Compared with separate decentralized surgical, interventional, cath, and endoscopic recovery suites, prep/recovery zones within the comprehensive centralized suite can “swing” more easily to accommodate varying census volumes. In addition, recovery staff may become more cross-trained to support myriad patients' needs, including both cardiac and surgical patients.

The integrated interventional platform is a planning framework designed to support a diverse array of procedures in universally designed procedure rooms. The integrated interventional platform assumes that the operating room of the future may look and feel more like today's catheterization lab (with electronic equipment and a control area adjacent to, but separate from, the procedure room itself) than like yesterday's operating room (with only minimal provisions to integrate image guidance and data management into the surgical procedure). In addition, the integrated interventional platform anticipates that advanced forms of image guidance not yet available today will eventually need to be assimilated into the suite with minimal disruption of ongoing services. Thus, procedure rooms are clustered together for the future conversion of adjacent rooms into hybrid configurations, such as intraoperative MRI/ORs or MRI/PET/ORs.

Imaging and Surgery in the Future

According to Richard Satava, MD, a visionary surgeon at the University of Washington and a pioneer in the U.S. Department of Defense's development of advanced robotic surgery and virtual telepresence surgery (where patient and surgeon can be in two separate locations), developments in surgical training using simulation to practice surgical technique will radically affect both surgical procedures and surgical facility design. Accordingly, patients will undergo a comprehensive total-body scan prior to their surgical procedure, which after postprocessing will become a dynamic patient medical record. Using this dataset to rehearse the surgical procedure, surgeons will hone their skills on surgical simulators, editing out their mistakes, in much the same way we currently edit text in word processing software to “perfect” a written manuscript.4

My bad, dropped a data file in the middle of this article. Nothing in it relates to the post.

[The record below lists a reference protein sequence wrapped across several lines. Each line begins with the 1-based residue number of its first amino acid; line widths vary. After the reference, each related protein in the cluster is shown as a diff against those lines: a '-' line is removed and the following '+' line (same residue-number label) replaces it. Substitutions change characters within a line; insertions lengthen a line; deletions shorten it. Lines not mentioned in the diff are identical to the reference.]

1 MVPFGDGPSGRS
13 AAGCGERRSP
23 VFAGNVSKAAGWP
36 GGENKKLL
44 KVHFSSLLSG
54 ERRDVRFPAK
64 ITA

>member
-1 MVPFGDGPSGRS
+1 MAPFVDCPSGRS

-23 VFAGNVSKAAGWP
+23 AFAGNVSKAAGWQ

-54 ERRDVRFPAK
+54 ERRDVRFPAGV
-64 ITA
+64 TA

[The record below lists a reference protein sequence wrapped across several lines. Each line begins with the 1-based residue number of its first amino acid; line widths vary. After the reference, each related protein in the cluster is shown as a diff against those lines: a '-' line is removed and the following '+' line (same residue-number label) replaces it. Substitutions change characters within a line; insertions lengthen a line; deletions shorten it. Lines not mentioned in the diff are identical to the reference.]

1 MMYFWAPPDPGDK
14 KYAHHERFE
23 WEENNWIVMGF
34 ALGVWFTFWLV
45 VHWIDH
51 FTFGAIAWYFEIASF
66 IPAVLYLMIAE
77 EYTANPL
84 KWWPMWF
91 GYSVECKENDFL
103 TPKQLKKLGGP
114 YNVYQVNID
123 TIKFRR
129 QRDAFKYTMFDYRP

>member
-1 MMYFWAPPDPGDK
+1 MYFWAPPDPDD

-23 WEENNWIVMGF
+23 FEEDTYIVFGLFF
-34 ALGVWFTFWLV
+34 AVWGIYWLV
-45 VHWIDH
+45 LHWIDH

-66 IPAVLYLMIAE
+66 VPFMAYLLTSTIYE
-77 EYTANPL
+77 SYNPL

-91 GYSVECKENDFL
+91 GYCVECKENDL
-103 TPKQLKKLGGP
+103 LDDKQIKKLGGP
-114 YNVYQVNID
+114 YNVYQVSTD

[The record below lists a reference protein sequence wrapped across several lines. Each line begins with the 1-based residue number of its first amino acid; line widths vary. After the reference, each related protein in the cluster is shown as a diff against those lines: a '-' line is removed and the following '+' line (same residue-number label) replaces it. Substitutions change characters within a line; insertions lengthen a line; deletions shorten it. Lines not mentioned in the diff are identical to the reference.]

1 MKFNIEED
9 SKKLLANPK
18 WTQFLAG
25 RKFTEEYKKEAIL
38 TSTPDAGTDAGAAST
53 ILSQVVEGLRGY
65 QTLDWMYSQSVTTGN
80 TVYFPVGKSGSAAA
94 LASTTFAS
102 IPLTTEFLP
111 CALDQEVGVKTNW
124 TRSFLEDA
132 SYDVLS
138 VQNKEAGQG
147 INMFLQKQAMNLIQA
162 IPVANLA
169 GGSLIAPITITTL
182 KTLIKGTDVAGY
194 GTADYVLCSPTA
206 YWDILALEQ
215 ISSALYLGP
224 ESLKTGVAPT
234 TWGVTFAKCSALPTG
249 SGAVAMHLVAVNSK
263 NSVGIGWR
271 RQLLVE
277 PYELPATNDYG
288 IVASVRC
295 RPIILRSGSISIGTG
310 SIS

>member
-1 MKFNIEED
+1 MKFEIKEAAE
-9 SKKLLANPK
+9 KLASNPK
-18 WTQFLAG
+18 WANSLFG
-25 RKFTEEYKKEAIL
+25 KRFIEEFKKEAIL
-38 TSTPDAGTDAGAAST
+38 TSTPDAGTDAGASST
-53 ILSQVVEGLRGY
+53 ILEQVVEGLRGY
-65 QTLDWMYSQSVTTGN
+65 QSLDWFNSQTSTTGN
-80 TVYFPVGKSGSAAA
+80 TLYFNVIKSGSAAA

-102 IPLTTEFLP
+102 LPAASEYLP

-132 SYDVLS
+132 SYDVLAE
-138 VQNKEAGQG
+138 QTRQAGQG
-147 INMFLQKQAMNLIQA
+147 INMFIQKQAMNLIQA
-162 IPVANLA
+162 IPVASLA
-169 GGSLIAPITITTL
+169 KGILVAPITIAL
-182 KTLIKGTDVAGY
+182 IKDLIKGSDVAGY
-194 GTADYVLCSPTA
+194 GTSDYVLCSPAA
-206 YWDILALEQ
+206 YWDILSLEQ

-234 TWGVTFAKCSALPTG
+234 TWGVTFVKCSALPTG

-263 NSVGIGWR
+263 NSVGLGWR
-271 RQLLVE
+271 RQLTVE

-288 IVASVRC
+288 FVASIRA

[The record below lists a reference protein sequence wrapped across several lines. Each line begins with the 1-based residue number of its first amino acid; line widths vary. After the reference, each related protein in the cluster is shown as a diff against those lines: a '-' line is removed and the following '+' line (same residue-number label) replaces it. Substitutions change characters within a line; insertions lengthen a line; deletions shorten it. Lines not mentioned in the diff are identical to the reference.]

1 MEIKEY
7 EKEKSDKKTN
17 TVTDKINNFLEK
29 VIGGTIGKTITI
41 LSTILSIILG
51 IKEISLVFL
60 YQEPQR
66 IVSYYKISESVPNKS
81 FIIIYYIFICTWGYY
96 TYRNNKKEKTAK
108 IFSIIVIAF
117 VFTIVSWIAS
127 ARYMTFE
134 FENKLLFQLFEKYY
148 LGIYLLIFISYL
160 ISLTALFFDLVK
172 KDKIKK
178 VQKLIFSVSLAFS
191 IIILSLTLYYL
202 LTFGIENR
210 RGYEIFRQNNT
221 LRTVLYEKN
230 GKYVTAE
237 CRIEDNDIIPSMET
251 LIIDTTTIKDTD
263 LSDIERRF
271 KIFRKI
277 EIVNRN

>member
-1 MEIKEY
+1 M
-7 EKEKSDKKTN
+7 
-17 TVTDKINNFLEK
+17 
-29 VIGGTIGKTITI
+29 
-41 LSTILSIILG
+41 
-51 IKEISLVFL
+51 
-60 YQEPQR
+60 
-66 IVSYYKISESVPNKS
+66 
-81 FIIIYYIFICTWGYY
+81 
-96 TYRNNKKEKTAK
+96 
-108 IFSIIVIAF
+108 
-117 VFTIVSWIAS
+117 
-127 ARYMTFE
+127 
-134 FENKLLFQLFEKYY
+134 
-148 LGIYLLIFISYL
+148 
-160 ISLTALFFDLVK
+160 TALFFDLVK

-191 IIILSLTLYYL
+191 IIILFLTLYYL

“The scenario will be one in which the surgeon performs the virtual operation on the patient's image, ‘edits’ the procedure until it is perfect, then pushes the ‘operate’ button, and a ‘perfect’ operation is performed, with all the errors edited out,” Satava writes. “This will take surgery from the Industrial Age, or ‘typewriter mentality’ of today and into the ‘word processor’ stage of the Information Age.”4

In this scenario, the advanced anatomic and physiologic image-acquisition and monitoring systems discussed in this article become a virtual electronic patient record, upon which the surgical procedure is choreographed.

With total-body scanning or organ-specific scanning, it is possible to get an information representation of the patient. Thus, preoperative planning, surgical rehearsal, intraoperative navigation, and postsurgical outcomes can all be automatically integrated through the use of the robotic system. The robotic system is not a machine; rather, it is an information system with “arms.” And a computed tomography scanner is not an imaging system; it is an information system with “eyes.” Thus, the entire spectrum of surgical care, from preoperation to postoperation, can be integrated in “information space” to enhance surgical care in “real space.”4

Realizing this vision will take careful, well-informed work by healthcare designers moving us into this new era of imaging technology. HD

Adapted with permission from the forthcoming book The Architecture of Medical Imaging: Designing Healthcare Facilities for Advanced Radiological Diagnostic and Therapeutic Techniques, by Bill Rostenberg, FAIA, FACHA, scheduled for publication in mid-2006 by John Wiley and Sons, Inc.

Bill Rostenberg, FAIA, FACHA, is a Principal and Director of Research in the San Francisco office of Anshen+Allen Architects. An author of numerous books and articles on health facility design, Rostenberg frequently speaks to both medical and design professionals, such as The Radiological Society of North America (RSNA), The Society for Computer Applications in Radiology (SCAR), OR Manager, The Association of periOperative Registered Nurses (AORN), The American Hospital Association (AHA), The American Institute of Architects (AIA), and Harvard University Graduate School of Design—Office of Executive Education.

To send comments to the author and editors, e-mail rostenberg0506@hcdmagazine.com.

References

  1. Chesson E. Viewing images in the OR. Health Imaging & IT 2004; 7:40-44.
  2. Hodder HF. Bloodless Revolution: Twenty-first-century surgery. Harvard Magazine 2000; 103 (2): 36-40.
  3. Fratt L. Inside the state-of-the-art cath lab. Health Imaging & IT 2006; 3:22-26.
  4. Satava RM. The operating room of the future: Observations and commentary. Seminars in Laparoscopic Surgery 2003; 10 (3): 99-105.

Healthcare Design 2006 May;6(3):42-54